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Scientists find 7 new genes that can cause X-linked intellectual disability
News-Medical.net
X-linked intellectual disability is a disorder that predominantly affects men and can have highly variable clinical manifestations. Scientists at the Max Planck Institute for Molecular Genetics in Berlin have found seven new genes that can cause this genetic disease: Mutations of these genes on the X chromosome lead to various forms of intellectual disability.
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PREVENTION & WELLNESS
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Scientists find new, aggressive strain of HIV in Cuba
Fox News
Scientists have found an aggressive strain of human immunodeficiency virus in Cuba that they say can progress to AIDS so rapidly that patients may not even know they are infected before symptoms appear, Medical News Today reported. The Cuban variant of HIV is categorized as a recombinant version of the virus, which can occur if a person engages in unprotected sex with multiple infected partners and contracts multiple strains of the HIV virus, which later recombine within a person to create a new variant.
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Teenagers increasingly not getting enough sleep
Medical News Today
Researchers at Columbia University's Mailman School of Public Health have found that the number of hours slept per night has decreased among teenagers in the U.S. over the past 20 years. Among their findings, published in Pediatrics, the researchers observed that female students, racial and ethnic minorities and students of lower socioeconomic status were least likely to report regularly getting 7 or more hours sleep each night.
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Study: Most women experience hot flashes for over 7 years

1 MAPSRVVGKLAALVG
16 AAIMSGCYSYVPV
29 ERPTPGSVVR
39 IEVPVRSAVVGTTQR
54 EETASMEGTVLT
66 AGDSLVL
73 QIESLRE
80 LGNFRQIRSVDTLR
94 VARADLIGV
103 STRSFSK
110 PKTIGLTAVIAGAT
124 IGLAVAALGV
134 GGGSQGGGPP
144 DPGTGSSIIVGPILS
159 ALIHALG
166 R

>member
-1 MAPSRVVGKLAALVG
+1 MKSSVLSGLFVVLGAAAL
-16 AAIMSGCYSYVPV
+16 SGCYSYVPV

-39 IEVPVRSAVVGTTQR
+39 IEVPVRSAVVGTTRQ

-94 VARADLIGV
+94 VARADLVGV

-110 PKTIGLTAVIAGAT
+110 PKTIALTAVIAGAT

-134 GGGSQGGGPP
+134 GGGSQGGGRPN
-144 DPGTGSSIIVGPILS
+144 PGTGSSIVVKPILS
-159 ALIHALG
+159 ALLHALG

TIME
Hot flashes, night sweats and other symptoms of menopause typically affect women much longer than previously thought, a median of 7.4 years, according to a new study. The study, published in JAMA Internal Medicine, looked at a group of nearly 1,500 women with frequent symptoms of the onset of menopause and found significant variations in duration of menopausal vasomotor symptoms between ethnic groups.
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ONCOLOGY
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Chemoprevention works against breast cancer, but these drugs are not popular
The Washington Post
Every year, many U.S. women get the grim news that they have breast cancer. In 2013 alone, according to the American Cancer Society, more than 230,000 were given that diagnosis. Each one very likely came as a devastating blow, both to the patient and to her family.
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Cancer can be tough case to prove
The New York Times
Last month, thousands of Marines and their families were blocked in federal court from pursuing their claim that the government had given them cancer. The decision, involving people exposed to contaminated drinking water while stationed at Camp Lejeune, a base in North Carolina, didn’t consider the science.
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BEHAVIORAL HEALTH
Click Here to visit the Behavioral Health Institute


Anxiety may speed aging
Medscape via WebMD
Anxiety disorders might affect a sign of aging, but treatment can reverse the process, new research suggests. A Dutch study of more than 2,300 people looked at telomeres, which are the DNA at the end of chromosomes. Telomeres shorten with age, so they're considered a sign of cellular aging.
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Creative methods help teens with depression
The Boston Globe
Clinical depression among teenagers is moving from the shadows into the spotlight. Teens who suffer from depression struggle to talk openly about it, but now cellphone applications are providing a new tool to help them recognize and seek help for it, and theater is providing a stage for them to share their stories with others.